[50]  Scherer, K.R., Banse, R., & Walbott, H.G. (2001). Emotion inferences from vocal expression correlate across languages and cultures. Journal of Cross-Cultural Psychology, 32, 76-92.
 
[51]  Suls, J.M. (1983). Cognitive processes in humor appreciation. In P.E. McGee & J.H. Goldstein (Eds.), Handbook of humor research, Vol. 1: Basic issues, 39-57. New York: Springer-Verlag.
 
[52]  Turner, R.G. (1980). Self-monitoring and humor production. Journal of Personality, 48, 163-172.
 
[53]  Vernon, P.A., Martin, R.A., Schermer, J.A. & Mackie, A. (2008). A behavioral genetic investigation of humor styles and their correlations with the Big-5 personality dimensions. Personality and Individual Differences, 44, 1116-1125.
 
[54]  Wanzer, M., Booth-Butterfield, M. & Booth-Butterfield, S. (1995). The funny people: A source-orientation to the communication of humor. Communication Quarterly, 43, 142-153.
 
[55]  Weston, R., & Gore, P.A. (2006). A brief guide to structural equation modeling. The Counseling Psychologist. 34, 719.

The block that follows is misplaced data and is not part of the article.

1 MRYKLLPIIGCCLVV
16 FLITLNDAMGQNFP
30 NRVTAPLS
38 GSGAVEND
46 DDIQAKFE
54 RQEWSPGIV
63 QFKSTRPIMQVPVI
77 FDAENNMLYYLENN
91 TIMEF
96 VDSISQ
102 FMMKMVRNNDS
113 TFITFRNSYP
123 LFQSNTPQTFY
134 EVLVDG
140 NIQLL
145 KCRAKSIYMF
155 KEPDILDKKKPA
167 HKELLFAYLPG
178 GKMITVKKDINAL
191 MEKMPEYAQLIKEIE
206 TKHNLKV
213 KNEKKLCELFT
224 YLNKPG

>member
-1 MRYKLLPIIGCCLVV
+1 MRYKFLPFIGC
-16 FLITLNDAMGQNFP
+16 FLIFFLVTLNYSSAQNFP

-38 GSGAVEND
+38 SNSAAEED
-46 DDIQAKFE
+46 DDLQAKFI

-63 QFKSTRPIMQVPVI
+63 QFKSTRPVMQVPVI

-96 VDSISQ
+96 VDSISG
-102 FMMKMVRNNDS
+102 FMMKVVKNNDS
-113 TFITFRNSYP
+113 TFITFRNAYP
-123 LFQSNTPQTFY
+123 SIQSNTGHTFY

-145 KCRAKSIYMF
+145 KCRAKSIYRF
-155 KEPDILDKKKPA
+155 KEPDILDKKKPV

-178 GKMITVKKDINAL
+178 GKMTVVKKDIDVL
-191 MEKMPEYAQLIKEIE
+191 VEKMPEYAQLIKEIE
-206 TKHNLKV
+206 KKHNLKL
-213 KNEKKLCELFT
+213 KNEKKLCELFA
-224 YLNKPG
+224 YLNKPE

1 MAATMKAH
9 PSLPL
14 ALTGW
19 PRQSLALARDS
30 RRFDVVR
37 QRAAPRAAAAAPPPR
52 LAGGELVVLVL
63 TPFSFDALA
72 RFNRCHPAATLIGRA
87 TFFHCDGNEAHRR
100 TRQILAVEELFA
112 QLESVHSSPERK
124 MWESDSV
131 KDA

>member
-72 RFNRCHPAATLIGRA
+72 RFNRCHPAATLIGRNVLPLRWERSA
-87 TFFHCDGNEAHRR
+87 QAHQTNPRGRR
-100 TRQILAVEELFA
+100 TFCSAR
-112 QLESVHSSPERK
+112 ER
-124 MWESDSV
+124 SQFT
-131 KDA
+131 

[56]  Wyer, R.S. (2004). Social comprehension and judgment: The role of situation models, narratives, and implicit theories. Mahwah, NJ: Lawrence Erlbaum Associates.
 
[57]  Zajdman, A. (1995). Humorous face-threatening acts: Humor as strategy. Journal of Pragmatics, 23, 325-339.
 
[58]  Ziv, A. (1979). Sociometry of humor: Objectifying the subjective. Perceptual and Motor Skills. 49, 97-98.
 
[59]  Ziv, A., & Gadish, O. (1990). The disinhibiting effects of humor: Aggressive and affective responses. Humor: International Journal of Humor Research, 3, 247-257.
 
[60]  Zweyer, K., Velker, B. & Ruch, W. (2004). Do cheerfulness, exhilaration, and humor production moderate pain tolerance? A FACS study. Humor: International Journal of Humor Research. 17, 85-119.